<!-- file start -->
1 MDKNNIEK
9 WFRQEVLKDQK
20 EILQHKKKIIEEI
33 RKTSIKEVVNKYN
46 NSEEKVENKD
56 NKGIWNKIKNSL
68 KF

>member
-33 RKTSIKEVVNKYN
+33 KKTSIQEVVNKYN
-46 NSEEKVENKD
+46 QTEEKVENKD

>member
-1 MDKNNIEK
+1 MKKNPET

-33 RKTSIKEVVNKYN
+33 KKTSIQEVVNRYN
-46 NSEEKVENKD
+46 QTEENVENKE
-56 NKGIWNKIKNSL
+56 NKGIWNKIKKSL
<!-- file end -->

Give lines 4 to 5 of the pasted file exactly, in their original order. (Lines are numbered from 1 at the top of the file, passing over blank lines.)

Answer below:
33 RKTSIKEVVNKYN
46 NSEEKVENKD